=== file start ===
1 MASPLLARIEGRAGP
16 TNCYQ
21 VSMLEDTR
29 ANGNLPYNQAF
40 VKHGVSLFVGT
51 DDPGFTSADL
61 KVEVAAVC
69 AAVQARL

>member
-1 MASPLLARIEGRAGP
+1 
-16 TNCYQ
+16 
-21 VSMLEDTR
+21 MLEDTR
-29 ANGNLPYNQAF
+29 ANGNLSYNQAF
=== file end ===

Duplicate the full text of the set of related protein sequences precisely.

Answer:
1 MASPLLARIEGRAGP
16 TNCYQ
21 VSMLEDTR
29 ANGNLPYNQAF
40 VKHGVSLFVGT
51 DDPGFTSADL
61 KVEVAAVC
69 AAVQARL

>member
-1 MASPLLARIEGRAGP
+1 
-16 TNCYQ
+16 
-21 VSMLEDTR
+21 MLEDTR
-29 ANGNLPYNQAF
+29 ANGNLSYNQAF